Windows 10: 2017 Hardware Thread

  1.    04 Mar 2017 #311

    essenbe said: View Post
    On Intel Platforms.
    Yes Sir
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  2. Posts : 8,863
    Windows 10 Enterprise and Pro/Windows 7 Enterprise/Linux Mint
       05 Mar 2017 #312

    solarstarshines said: View Post
    Yes Sir
    Well, I think it is a given that Ryzen can't run on an Intel Platform, so they would have to be talking about hamstringing the 'competition'.

    If, and I emphasize if, AMD is telling reviewers to do that, I have a few observations.

    1. They are absolutely stupid. Word getting out of them doing this would ruin AMD's reputation, not to speak of the reviewer's reputation.

    2. Again, if AMD is telling reviewers to do that, it is very unethical and borders on defrauding the public. It would also show how high they regard their customers.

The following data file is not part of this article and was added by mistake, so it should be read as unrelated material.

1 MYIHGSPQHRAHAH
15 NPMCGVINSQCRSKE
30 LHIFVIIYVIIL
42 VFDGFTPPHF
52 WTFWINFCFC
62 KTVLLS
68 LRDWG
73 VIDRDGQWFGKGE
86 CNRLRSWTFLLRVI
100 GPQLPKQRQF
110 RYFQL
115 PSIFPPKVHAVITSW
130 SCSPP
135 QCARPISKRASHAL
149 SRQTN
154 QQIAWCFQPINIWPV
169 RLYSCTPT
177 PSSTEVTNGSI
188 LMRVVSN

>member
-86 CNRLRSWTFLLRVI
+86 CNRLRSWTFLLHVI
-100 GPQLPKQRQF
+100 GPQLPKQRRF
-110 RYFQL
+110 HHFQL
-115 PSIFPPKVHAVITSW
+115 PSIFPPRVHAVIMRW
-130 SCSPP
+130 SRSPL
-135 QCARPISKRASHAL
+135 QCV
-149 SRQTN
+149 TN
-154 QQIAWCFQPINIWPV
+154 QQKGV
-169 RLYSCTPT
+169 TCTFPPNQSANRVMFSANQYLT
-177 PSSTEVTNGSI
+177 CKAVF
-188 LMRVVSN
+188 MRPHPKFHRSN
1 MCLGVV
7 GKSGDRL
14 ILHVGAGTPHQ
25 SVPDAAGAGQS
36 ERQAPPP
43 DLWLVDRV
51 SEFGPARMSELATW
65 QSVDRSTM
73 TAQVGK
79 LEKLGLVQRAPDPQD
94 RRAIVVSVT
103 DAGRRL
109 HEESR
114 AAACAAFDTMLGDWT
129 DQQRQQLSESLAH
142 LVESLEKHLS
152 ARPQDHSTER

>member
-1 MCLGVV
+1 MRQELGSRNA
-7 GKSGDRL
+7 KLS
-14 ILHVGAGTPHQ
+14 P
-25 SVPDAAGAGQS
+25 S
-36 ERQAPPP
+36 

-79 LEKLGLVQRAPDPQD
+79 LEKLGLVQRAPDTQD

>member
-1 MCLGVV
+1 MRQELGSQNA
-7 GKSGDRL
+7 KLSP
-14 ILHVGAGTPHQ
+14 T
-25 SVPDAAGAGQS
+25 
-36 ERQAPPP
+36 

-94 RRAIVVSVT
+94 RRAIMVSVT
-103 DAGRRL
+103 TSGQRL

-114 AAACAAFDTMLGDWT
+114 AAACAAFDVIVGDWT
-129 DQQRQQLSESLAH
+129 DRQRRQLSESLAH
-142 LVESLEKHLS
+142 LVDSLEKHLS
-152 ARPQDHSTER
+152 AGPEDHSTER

3. It would be a tacit admission that they cannot compete with Intel.

    I would really like to know what @kipper has to say about this. Does it sound like something AMD would do and is this type of request common among reviewers?

    I would like to know which reviewer that came from. I honestly find it hard to believe that AMD would be that stupid.
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  3.    05 Mar 2017 #313

    essenbe said: View Post
    Well, I think it is a given that Ryzen can't run on an Intel Platform, so they would have to be talking about hamstringing the 'competition'.

    If, and I emphasize if, AMD is telling reviewers to do that, I have a few observations.

    1. They are absolutely stupid. Word getting out of them doing this would ruin AMD's reputation, not to speak of the reviewer's reputation.

    2. Again, if AMD is telling reviewers to do that, it is very unethical and borders on defrauding the public. It would also show how high they regard their customers.

    3. It would be a tacit admission that they cannot compete with Intel.

    I would really like to know what @kipper has to say about this. Does it sound like something AMD would do and is this type of request common among reviewers?